England captain Leah Williamson hopes the Lionesses can inspire young women across the country to want to play football by delivering a title-winning display at Euro 2022.
England get their European Championship campaign underway against Austria at Old Trafford on Wednesday, July 6 as they bid to reach their third major final.
The last time England reached a European Championship final was 2009 which ended in a 6-2 defeat to Germany. England also made the World Cup semi-finals in 2015 and 2019, but are yet to win a major tournament.
Women's World Cup Qualification UEFA
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Williamson, 25, says wearing the captain's armband is "the biggest honour of my life" and hopes the current Lionesses squad can inspire future generations.
"Walking out as captain at a home Euros will be the biggest honour of my life, so I'm really excited," she said.
"I feel like I'm ready. [With the] national team, it's different to club football: you can't buy winners; you have to make them. And we're on that journey, but to be able to bring in somebody like [manager] Sarina [Wiegman] with that experience, that know-how of how to win, is almost priceless to us.
"[Women] were banned [from playing official games] for 50 years in this country [from 1921 to 1971], and I think if you look at the journey we've been on, now is the right time.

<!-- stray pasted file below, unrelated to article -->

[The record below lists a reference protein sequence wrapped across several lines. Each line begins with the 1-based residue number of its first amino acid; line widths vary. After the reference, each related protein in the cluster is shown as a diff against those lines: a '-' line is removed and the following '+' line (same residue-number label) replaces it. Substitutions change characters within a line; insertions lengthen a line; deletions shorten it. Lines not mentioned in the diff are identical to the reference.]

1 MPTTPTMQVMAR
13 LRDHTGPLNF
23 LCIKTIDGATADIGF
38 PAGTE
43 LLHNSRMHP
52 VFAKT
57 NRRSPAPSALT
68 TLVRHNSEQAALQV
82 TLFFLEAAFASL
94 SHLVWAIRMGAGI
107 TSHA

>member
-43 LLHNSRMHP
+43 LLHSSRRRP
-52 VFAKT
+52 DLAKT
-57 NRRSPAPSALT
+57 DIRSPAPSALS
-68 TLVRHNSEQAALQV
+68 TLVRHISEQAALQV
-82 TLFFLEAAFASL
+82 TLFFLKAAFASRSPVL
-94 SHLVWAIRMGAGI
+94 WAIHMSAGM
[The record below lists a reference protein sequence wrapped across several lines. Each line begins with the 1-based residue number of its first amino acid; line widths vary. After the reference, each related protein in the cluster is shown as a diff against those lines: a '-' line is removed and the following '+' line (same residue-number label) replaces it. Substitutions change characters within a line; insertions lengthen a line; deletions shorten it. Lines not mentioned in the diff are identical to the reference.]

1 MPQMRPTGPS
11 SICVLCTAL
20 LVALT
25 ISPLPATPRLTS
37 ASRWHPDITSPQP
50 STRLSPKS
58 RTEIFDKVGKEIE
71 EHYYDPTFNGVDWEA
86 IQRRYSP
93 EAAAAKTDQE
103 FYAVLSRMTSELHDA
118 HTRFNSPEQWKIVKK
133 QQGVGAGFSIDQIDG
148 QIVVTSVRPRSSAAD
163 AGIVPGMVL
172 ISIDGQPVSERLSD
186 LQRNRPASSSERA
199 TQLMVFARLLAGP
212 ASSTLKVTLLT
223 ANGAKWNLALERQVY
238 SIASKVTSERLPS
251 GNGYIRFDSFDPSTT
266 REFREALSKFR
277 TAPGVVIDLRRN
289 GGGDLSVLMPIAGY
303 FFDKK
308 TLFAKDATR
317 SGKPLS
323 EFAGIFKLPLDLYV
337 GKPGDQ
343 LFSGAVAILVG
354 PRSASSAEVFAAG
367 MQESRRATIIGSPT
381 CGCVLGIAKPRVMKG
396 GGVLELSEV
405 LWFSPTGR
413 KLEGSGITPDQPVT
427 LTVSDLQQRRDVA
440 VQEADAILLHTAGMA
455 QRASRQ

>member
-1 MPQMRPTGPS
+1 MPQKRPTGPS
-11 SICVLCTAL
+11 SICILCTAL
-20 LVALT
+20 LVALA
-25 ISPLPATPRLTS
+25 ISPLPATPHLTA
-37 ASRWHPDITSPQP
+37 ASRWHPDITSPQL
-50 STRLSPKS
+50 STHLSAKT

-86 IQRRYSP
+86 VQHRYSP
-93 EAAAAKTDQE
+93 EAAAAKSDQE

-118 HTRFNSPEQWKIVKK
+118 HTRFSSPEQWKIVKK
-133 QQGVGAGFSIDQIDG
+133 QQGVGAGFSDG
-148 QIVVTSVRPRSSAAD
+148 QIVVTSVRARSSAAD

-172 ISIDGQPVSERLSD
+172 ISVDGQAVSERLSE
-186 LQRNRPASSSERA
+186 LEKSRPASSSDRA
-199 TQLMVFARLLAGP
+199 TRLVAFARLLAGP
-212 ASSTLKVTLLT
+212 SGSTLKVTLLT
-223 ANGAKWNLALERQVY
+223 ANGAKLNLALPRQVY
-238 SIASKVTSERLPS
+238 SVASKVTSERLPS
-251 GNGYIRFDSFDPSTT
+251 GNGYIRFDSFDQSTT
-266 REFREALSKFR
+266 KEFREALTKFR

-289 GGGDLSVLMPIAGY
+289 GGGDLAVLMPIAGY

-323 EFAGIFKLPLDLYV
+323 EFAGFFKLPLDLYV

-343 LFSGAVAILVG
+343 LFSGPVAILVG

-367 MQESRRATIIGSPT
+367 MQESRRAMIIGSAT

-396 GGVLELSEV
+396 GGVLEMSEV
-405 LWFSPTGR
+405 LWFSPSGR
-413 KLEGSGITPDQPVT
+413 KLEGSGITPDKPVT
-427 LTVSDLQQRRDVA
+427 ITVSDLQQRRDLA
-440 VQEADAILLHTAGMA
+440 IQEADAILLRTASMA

"We're here for the long run and we're building something for future generations and, hopefully, something sustainable that just keeps growing and growing.
"I'm happy to be part of the journey now, but I'm so jealous of those little girls that are going to follow in our footsteps."
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After Austria, England take on Norway at Falmer Stadium on July 11 and Northern Ireland at St Mary's four days later.
Williamson believes winning the tournament will be no easy task with the likes of Spain, France and 2017 champions Netherlands also considered frontrunners.
"I think it's trickier than people think," she said.
"Norway are the top seeds below us in the group, which obviously tees it up for a good game, and a physical game, but they've also got some really technical players.
"Those Austria and Northern Ireland games: we've played them twice in the past year leading up to [the finals], which makes it a tasty game, because we know so much about each other.
"Who are my favourites to do well in the finals? This is the first time maybe that there's been so many teams that anyone could place their bets on.
"Obviously, Spain, [with their] Barcelona players, their success speaks for itself. You've got France, who are obviously a force, but then you've got Germany, Sweden, Holland; all of these teams could really run away with it, so it's going to be a tasty summer."
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